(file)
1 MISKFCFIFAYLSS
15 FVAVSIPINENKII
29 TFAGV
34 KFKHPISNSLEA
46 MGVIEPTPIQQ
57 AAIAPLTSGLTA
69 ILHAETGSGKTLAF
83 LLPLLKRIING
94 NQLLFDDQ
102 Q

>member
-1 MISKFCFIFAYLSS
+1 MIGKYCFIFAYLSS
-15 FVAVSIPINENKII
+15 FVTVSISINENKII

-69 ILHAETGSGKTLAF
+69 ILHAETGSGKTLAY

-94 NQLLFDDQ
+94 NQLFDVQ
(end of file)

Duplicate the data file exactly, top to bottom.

1 MISKFCFIFAYLSS
15 FVAVSIPINENKII
29 TFAGV
34 KFKHPISNSLEA
46 MGVIEPTPIQQ
57 AAIAPLTSGLTA
69 ILHAETGSGKTLAF
83 LLPLLKRIING
94 NQLLFDDQ
102 Q

>member
-1 MISKFCFIFAYLSS
+1 MIGKYCFIFAYLSS
-15 FVAVSIPINENKII
+15 FVTVSISINENKII

-69 ILHAETGSGKTLAF
+69 ILHAETGSGKTLAY

-94 NQLLFDDQ
+94 NQLFDVQ